As a senior enrolled in the Northern Maine Community College Precision Machining Technology program, Brady Hawkins was able to make his final project, a memorable one. In his last semester, Hawkins worked with Instructor Dean Duplessis on a veteran memorial wall for the Aroostook Band of Micmacs. Jennifer Pictou, Tribal Historic Preservation Officer, had approached Duplessis in December of 2016 with the concept.
“I knew NMCC had an excellent reputation and felt it would be a great place to work with to help us honor our veterans,” said Pictou.
NMCC Precision Machining Technology students use intricate tools and computer aided manufacturing (CAM) programs to manufacture extremely specific objects and parts. Using this technology, Hawkins created a collection of life-sized blue anodized metal eagle feathers that each bears an engraved name of a respected Micmac veteran.
“I have gained a lot of experience from this project,” said Hawkins. “Setting up a new job from start to finish has been very valuable to my education.”
Hawkins utilized CAM software to create images for toolpaths and ran a test batch of a few feather designs. After he received approval, he then blanked out the pieces, made the fixtures, and the contour. Once the feathers were complete, he engraved the name of each veteran onto the feathers.
Using the element of the eagle feather was especially meaningful to the tribe. Eagles are a very revered symbol of the Micmac belief system. At powwows, eagle feathers adorn the ceremonial staff and some of the regalia. If an eagle feather falls during a ceremonial dance, a special presentation takes place where the eagle feather is gifted to a veteran. In the Micmac culture, there is no higher honor.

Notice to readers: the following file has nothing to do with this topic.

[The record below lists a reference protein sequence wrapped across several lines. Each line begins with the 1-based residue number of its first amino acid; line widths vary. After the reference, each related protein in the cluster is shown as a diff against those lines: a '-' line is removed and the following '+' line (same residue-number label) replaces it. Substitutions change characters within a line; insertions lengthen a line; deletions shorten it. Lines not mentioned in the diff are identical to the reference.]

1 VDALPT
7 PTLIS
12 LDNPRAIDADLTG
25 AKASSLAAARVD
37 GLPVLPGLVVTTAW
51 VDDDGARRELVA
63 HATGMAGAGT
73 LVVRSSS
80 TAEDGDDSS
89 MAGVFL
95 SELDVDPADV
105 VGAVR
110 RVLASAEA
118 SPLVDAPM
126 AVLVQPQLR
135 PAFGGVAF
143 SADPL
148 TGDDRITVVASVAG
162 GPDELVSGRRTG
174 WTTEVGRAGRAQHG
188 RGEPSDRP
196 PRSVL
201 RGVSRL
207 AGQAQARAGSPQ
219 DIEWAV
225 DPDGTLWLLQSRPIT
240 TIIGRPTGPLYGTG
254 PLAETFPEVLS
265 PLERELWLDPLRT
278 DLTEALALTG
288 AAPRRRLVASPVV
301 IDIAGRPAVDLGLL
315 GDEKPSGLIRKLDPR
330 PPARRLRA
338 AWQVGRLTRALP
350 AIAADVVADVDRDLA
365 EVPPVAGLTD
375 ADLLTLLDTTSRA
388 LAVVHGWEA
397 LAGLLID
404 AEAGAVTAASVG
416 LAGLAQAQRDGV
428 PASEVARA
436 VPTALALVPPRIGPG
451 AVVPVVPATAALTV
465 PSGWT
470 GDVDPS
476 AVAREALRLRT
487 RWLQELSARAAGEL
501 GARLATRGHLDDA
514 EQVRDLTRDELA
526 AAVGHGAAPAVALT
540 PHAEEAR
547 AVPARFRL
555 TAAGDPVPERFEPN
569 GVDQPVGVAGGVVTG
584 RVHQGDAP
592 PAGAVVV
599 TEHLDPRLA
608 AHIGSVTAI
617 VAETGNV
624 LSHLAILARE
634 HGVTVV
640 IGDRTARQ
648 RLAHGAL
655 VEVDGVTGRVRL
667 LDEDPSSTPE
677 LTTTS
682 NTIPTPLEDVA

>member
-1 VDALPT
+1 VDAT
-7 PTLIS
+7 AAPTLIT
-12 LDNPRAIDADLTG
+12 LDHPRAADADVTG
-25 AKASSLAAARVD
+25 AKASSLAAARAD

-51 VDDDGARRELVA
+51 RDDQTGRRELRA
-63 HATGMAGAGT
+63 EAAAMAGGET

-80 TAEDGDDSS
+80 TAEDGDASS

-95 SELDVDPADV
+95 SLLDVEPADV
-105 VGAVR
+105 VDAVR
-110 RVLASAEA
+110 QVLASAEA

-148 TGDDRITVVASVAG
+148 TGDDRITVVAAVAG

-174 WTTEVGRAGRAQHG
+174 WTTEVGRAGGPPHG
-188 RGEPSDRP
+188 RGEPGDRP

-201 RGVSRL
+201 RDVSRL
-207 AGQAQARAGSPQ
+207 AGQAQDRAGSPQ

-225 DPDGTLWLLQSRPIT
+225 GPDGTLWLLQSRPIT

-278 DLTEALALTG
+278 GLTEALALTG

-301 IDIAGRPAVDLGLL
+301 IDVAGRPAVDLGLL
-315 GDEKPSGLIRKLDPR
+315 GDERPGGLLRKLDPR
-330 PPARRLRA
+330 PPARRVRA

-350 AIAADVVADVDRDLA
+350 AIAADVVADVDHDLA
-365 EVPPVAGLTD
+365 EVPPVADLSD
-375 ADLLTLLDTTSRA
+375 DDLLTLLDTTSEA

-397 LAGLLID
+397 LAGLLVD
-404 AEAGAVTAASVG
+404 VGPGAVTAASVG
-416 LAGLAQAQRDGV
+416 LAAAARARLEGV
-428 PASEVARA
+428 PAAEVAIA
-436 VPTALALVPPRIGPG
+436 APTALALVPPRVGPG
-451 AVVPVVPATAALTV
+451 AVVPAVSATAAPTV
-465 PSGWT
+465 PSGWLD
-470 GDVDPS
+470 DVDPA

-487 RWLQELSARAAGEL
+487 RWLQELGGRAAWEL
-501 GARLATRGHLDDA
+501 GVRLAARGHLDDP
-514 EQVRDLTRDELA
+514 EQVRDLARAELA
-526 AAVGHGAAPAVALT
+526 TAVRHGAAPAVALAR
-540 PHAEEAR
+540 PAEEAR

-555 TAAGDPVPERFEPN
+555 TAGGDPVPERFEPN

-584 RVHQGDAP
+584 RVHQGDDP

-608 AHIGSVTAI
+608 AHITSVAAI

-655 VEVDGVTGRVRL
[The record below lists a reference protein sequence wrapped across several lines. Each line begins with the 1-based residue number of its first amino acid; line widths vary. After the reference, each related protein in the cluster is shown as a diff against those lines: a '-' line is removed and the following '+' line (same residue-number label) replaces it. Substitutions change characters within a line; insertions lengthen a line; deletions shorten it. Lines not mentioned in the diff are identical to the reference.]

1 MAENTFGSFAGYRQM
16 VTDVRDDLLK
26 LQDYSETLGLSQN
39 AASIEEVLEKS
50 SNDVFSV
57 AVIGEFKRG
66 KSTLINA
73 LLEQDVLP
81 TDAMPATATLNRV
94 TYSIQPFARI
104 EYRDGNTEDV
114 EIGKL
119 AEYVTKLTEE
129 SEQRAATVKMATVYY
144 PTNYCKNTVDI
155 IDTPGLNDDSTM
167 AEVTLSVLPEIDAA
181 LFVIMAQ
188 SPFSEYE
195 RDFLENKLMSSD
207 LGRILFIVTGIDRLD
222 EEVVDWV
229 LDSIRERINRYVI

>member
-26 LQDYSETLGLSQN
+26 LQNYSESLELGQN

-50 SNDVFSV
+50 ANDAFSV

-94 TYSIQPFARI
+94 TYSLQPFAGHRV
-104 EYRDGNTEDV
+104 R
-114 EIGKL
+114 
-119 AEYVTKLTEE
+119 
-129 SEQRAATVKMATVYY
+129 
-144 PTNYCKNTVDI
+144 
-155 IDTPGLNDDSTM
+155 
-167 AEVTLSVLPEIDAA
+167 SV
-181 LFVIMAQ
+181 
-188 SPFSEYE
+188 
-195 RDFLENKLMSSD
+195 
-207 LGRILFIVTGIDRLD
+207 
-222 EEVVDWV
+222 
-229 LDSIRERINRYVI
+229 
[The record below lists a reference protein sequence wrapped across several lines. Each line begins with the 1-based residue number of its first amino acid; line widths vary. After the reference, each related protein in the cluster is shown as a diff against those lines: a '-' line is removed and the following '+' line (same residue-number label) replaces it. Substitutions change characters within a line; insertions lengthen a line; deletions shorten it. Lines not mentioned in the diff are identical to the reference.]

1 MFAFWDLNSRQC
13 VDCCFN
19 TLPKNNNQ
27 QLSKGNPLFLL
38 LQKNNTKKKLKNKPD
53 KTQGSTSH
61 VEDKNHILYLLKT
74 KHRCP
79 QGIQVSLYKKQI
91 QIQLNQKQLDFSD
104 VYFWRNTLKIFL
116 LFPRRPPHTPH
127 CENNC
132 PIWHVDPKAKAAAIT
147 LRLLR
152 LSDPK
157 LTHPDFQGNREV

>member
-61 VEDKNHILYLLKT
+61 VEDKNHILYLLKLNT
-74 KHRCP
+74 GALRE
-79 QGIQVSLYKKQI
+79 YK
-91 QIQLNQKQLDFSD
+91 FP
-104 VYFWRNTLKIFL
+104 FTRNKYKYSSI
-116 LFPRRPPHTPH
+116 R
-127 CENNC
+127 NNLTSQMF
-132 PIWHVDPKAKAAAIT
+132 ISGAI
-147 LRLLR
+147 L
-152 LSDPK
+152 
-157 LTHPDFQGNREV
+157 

“It was nice doing something that will have such an impact on the community, will be available for people to see, and will be around for years,” said Hawkins.
Instructor Duplessis often works with businesses to provide his students with experience working on real jobs. Most of the time, however, the work that they do involves creating parts of bigger machines and their work does not get seen beyond the manufacturers they work with. This project was unique in the aspect that the feathers will be on display and visible to the community at large.
“We are fortunate to have been involved in the Micmac veteran wall project, and it’s nice knowing a student’s work will be appreciated by many, for years to come,” said Duplessis.
Pictou added, “Working with Brady and Dean was fantastic. Brady conducted himself in a very professional manner. He even provided us with a solution on how to hang the feathers and anticipated this problem before we even knew we had it. This exhibited skills that speak to the caliber of the students and education at Northern Maine Community College.”
In the past, not many veterans or their families came forward to participate on other memorial projects. The quality of this project, however, sparked interest and has helped Pictou identify more veterans within the Micmac community.
The project is called, “KEPMITE’LMANEJ SMA’KNISK,” which translates to, “Let us honor the soldiers.” The feathers will hang in the tribe’s new community center to honor veterans across all lines of service. The project was partially funded by the Institute of Museums and Library Services Grant as well as a grant from the Maine Communities Foundation.
Hawkins graduated from NMCC on May 13. He now works for Alexander’s Mechanical Solutions in Greenfield, Maine as a programmer/machinist.